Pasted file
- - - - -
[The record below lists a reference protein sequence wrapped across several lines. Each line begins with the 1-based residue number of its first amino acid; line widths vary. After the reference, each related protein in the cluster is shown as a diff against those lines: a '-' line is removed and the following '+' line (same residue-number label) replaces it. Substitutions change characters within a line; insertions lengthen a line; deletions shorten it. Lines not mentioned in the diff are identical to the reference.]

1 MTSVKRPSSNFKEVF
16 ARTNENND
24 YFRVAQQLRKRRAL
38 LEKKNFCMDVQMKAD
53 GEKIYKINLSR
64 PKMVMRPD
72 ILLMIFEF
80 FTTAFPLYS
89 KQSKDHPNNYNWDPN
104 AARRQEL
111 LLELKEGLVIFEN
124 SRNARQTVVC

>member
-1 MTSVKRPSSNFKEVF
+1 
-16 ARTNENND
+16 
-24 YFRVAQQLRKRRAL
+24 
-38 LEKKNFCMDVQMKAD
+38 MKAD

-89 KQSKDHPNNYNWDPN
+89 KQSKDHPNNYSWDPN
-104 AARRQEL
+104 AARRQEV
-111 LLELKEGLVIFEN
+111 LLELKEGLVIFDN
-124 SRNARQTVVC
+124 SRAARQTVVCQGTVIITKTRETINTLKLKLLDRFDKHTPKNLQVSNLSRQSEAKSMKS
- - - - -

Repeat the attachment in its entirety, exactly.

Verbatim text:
[The record below lists a reference protein sequence wrapped across several lines. Each line begins with the 1-based residue number of its first amino acid; line widths vary. After the reference, each related protein in the cluster is shown as a diff against those lines: a '-' line is removed and the following '+' line (same residue-number label) replaces it. Substitutions change characters within a line; insertions lengthen a line; deletions shorten it. Lines not mentioned in the diff are identical to the reference.]

1 MTSVKRPSSNFKEVF
16 ARTNENND
24 YFRVAQQLRKRRAL
38 LEKKNFCMDVQMKAD
53 GEKIYKINLSR
64 PKMVMRPD
72 ILLMIFEF
80 FTTAFPLYS
89 KQSKDHPNNYNWDPN
104 AARRQEL
111 LLELKEGLVIFEN
124 SRNARQTVVC

>member
-1 MTSVKRPSSNFKEVF
+1 
-16 ARTNENND
+16 
-24 YFRVAQQLRKRRAL
+24 
-38 LEKKNFCMDVQMKAD
+38 MKAD

-89 KQSKDHPNNYNWDPN
+89 KQSKDHPNNYSWDPN
-104 AARRQEL
+104 AARRQEV
-111 LLELKEGLVIFEN
+111 LLELKEGLVIFDN
-124 SRNARQTVVC
+124 SRAARQTVVCQGTVIITKTRETINTLKLKLLDRFDKHTPKNLQVSNLSRQSEAKSMKS